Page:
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Impact of the 'tubulin economy' on the formation and function of the microtubule cytoskeleton


Ohi R , Strothman C , Zanic M , . Current opinion in cell biology. 2020 11 4; 68(). 81-89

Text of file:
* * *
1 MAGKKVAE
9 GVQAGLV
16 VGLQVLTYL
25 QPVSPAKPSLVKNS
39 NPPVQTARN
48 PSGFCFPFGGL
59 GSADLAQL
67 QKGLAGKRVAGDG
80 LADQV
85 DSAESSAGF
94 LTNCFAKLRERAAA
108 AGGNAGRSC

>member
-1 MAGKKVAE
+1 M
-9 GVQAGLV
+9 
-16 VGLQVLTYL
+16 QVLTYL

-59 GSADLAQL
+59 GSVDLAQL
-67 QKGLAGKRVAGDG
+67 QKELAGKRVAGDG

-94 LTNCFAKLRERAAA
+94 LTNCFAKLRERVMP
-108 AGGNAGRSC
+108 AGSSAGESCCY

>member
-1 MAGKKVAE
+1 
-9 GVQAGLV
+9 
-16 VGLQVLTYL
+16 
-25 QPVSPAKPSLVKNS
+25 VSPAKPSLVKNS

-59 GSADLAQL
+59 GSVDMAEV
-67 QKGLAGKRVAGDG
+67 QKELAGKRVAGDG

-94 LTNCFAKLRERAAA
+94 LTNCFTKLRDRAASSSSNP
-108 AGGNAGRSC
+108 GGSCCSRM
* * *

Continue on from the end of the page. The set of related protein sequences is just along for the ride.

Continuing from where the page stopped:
The microtubule cytoskeleton is assembled from a finite pool of α,β-tubulin, the size of which is controlled by an autoregulation mechanism. Cells also tightly regulate the architecture and dynamic behavior of microtubule arrays. Here, we discuss progress in our understanding of how tubulin autoregulation is achieved and highlight work showing that tubulin, in its unassembled state, is relevant for regulating the formation and organization of microtubules. Emerging evidence suggests that tubulin regulates microtubule-associated proteins and kinesin motors that are critical for microtubule nucleation, dynamics, and function. These relationships create feedback loops that connect the tubulin assembly cycle to the organization and dynamics of microtubule networks. We term this concept the ‘tubulin economy’, which emphasizes the idea that tubulin is a resource that can be deployed for the immediate purpose of creating polymers, or alternatively as a signaling molecule that has more far-reaching consequences for the organization of microtubule arrays.

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